Instead of taking responsibility for his actions (which may have helped redeem himself slightly), Lucido argued that the comments were not sexual in nature, and did not discriminate against anyone. But, it’s hard to imagine what else he could have meant by them. Okay, Petey, what were you suggesting – that they would have a fun time playing checkers or discussing poetry? These are the type of wink-wink excuses that our employment discrimination lawyers often have to deal with in sexual harassment cases.
Though Lucido eventually apologized for making the comments, it did not erase the fact that a high-level political figure felt that it was appropriate to sexualize a woman in front of a group of teenage boys. It did not erase how he made a woman feel when she was just trying to do her job. In acting in this fashion, Lucido showed the teenage boys that it was acceptable for grown men to disrespect women in a sexual fashion, that working women were just there to have fun with. The boys laughed, because he had encouraged this inappropriate behavior.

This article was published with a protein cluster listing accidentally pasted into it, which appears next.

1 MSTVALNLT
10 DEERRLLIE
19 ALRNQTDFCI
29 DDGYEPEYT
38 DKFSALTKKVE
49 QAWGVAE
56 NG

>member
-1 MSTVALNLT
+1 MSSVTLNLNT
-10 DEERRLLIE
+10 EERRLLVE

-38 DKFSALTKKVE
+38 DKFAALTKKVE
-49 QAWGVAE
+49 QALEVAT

Later on, a few Michigan state legislators spoke out, stating “Sexual harassment has no place in the Michigan Senate.” What they probably should have said was “Sexual harassment has no place in our schools. Sexual harassment has no place in our workplaces. Sexual harassment has no place in this world.” It’s important to realize behaviors that discriminate are taught young and that these boys may eventually become bosses, and powerful leaders. The last thing we want is to teach them that it’s okay to harass and discriminate against female professionals.